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A look at AdGuard DNS


Karlston

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AdGuard unveiled the final version of the company's DNS provider service in December 2018 promising privacy, security, and high performance.

 

DNS is one of the cornerstones of the Internet. DNS, broken down to its core, is like a telephone directory for domains. Whenever servers are accessed, e.g. by clicking on a link in an email or on a website, DNS is used to look up the IP address of the server or device hosting the content.

 

In technical terms: domain names are send to a DNS resolver which returns the IP address required for the connection to the device that wants to make the request.

 

For many Internet users, it is their ISP that handles DNS automatically. Usually, that is not the fastest nor best option; some ISPs collect the data and sell it.

 

Third-party DNS services promise a lot: faster performance, better privacy and security, and add-on features such as filtering options to block unwanted content like advertisement or non-child friendly content automatically.

AdGuard DNS

AdGuard DNS is not a new service but it has been released as a final version in December 2018. The service features two different DNS server pairs that users may add to their device:

 

  • Standard: 176.103.130.130 and 176.103.130.131
  • Family protection: 176.103.130.132 and 176.103.130.134

 

AdGuard DNS supports DNS-over-TLS and DNS-over-HTTPS next to that which encrypt DNS queries.

 

 

Sign-up or registration is not required; users who require detailed instructions can open the help page on the Adguard website. There you find IPv6 addresses as well.

 

A quick DNS Benchmark check showed that Adguard's DNS servers perform equally well as Cloudflare DNS servers, Google DNS, or Open DNS.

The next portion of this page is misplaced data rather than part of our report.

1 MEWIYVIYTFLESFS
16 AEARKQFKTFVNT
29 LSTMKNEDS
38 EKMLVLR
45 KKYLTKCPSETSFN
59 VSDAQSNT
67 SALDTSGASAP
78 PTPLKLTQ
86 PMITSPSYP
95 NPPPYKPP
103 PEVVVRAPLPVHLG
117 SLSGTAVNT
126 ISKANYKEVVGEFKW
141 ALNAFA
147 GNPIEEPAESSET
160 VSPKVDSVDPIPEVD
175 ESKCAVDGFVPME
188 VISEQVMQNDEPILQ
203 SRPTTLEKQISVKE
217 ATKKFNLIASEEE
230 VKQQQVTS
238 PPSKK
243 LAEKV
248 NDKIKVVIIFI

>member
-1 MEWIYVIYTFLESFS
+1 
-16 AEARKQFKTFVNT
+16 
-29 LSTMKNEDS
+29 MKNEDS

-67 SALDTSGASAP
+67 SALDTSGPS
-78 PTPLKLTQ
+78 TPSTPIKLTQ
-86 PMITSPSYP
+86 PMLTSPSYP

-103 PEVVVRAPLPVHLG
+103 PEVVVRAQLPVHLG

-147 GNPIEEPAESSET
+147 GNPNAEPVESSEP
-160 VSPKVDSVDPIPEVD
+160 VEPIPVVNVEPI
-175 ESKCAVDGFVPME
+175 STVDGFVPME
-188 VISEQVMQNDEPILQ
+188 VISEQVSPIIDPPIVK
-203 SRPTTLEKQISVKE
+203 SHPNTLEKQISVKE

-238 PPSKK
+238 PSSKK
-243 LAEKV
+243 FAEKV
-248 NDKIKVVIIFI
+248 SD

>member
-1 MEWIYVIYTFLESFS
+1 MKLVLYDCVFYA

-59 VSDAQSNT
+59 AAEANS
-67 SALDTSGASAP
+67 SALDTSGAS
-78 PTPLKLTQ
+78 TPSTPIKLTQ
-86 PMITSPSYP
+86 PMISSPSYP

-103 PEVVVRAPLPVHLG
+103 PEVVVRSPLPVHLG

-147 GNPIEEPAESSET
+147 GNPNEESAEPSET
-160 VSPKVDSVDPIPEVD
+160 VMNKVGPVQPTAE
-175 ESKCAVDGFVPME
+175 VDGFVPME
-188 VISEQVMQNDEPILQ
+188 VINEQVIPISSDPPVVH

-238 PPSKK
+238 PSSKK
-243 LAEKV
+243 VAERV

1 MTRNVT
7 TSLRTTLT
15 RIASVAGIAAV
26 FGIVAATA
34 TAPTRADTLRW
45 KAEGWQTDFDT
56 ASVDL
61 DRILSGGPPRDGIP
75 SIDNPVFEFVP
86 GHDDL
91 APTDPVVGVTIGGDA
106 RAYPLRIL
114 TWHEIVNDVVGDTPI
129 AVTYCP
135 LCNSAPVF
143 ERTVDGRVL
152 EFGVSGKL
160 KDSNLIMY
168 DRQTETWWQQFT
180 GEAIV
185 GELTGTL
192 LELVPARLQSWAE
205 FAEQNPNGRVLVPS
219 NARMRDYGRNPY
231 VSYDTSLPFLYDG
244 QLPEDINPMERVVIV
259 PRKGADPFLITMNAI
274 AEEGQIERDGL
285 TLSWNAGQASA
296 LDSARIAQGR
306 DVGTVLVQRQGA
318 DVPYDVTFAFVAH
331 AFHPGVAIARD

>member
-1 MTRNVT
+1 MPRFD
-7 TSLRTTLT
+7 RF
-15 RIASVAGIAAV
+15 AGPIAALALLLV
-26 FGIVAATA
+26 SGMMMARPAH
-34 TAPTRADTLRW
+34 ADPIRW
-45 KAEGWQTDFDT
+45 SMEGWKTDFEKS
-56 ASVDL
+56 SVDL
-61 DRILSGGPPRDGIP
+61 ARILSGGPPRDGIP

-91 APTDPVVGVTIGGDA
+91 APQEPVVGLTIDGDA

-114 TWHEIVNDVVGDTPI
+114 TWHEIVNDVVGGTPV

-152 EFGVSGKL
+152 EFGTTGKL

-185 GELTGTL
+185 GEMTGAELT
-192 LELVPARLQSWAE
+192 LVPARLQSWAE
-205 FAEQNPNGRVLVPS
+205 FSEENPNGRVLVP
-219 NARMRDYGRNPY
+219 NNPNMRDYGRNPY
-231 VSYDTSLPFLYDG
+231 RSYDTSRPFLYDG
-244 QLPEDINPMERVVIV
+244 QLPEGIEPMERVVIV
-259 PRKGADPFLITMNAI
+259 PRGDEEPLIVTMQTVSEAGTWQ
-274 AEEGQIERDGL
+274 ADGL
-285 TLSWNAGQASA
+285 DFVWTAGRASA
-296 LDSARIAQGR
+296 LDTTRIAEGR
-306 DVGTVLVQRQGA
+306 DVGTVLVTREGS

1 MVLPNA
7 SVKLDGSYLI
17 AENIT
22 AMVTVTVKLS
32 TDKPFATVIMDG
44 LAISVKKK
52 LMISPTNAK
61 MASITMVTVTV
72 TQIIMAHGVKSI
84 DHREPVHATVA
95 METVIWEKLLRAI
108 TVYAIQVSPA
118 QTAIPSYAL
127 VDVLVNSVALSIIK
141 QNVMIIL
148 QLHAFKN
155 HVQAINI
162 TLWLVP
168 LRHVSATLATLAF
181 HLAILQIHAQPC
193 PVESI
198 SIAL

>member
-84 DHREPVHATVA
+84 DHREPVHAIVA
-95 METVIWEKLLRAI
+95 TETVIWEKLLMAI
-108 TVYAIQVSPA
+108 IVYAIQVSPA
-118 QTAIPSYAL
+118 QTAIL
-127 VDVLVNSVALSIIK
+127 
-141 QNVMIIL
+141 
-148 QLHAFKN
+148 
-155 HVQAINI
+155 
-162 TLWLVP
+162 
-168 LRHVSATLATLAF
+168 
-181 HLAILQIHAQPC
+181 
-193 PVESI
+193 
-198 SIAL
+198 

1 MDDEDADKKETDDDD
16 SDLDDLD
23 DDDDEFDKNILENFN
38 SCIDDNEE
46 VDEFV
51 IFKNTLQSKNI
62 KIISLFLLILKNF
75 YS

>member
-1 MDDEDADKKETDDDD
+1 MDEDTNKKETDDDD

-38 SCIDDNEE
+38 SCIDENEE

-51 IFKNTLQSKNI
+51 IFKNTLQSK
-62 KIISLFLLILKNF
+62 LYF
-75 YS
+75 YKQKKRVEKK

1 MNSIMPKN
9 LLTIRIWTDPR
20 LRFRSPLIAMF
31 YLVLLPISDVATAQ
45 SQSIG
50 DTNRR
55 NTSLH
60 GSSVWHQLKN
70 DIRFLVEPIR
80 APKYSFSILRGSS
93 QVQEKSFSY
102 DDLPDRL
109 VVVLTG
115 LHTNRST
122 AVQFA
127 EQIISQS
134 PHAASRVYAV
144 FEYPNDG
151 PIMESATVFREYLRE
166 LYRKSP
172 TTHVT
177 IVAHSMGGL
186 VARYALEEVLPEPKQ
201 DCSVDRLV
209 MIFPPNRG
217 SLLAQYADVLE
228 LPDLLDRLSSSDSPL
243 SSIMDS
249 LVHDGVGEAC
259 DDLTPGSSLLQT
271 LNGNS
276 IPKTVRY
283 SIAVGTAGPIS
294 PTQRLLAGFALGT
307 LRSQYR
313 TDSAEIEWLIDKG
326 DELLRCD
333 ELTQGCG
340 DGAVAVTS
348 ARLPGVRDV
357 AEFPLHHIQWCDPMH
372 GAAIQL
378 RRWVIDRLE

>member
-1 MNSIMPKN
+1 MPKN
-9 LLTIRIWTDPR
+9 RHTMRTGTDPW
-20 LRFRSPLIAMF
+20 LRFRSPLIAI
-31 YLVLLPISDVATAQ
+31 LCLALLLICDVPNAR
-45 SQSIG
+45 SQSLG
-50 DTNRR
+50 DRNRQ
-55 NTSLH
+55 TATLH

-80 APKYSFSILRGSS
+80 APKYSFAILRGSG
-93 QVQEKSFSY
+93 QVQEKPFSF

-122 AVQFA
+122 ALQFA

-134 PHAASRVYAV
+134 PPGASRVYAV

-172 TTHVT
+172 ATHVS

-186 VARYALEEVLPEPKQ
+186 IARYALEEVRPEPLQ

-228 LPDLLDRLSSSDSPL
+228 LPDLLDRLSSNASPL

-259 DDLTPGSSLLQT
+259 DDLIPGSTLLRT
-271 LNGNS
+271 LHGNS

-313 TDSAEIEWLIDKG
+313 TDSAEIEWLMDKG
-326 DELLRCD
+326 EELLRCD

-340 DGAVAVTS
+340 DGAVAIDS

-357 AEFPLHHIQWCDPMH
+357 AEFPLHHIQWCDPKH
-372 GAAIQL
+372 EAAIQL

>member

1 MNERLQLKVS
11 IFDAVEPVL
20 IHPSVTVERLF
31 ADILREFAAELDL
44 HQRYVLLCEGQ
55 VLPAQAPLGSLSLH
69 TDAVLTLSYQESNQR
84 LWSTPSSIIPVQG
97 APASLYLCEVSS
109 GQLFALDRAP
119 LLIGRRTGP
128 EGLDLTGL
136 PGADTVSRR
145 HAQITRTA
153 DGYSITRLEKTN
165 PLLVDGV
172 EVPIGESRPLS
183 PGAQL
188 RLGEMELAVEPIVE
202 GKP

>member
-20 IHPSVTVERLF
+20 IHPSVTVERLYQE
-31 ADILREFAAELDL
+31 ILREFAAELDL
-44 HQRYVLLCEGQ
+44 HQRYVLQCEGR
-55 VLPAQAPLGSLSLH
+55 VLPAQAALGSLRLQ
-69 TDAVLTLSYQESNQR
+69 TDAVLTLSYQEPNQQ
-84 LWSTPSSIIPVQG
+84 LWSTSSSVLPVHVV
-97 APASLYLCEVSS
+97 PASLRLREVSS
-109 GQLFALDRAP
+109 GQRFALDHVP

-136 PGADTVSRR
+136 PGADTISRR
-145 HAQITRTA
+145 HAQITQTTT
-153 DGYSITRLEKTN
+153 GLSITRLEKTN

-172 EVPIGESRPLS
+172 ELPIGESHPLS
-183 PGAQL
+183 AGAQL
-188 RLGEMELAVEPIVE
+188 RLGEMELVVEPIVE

AdGuard DNS blocks requests to "known" tracking or advertisement domains automatically. The main difference between the Standard and Family Protection servers is that the latter blocks content inappropriate to minors as well.

 

These built-in protections are never 100% but they block a good share of content automatically.

 

Russian company AdGuard is best known for its (paid) ad-blocking solution. The DNS server is free of charge and can be used by anyone.

 

Some users may not want to send their entire DNS traffic to a Russian company; others may distrust Google or Cloudflare, or their ISP. Those who want to be in control may want to take a look at Pi Hole instead, a local solution based on Raspberry Pi devices.

 

Source: A look at AdGuard DNS (gHacks - Martin Brinkmann)

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One problem i see to this DNS server is...IF it really block all/most ads on the web, that also mean that we can't white label a website (like nsanedown site and forums) to allow pubs, so they can earn $$.

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5 hours ago, alaindc said:

One problem i see to this DNS server is...IF it really block all/most ads on the web, that also mean that we can't white label a website (like nsanedown site and forums) to allow pubs, so they can earn $$.

 

Why wouldn't there be an option to whitelist a site? Its very common for doing this when too much gets blocked

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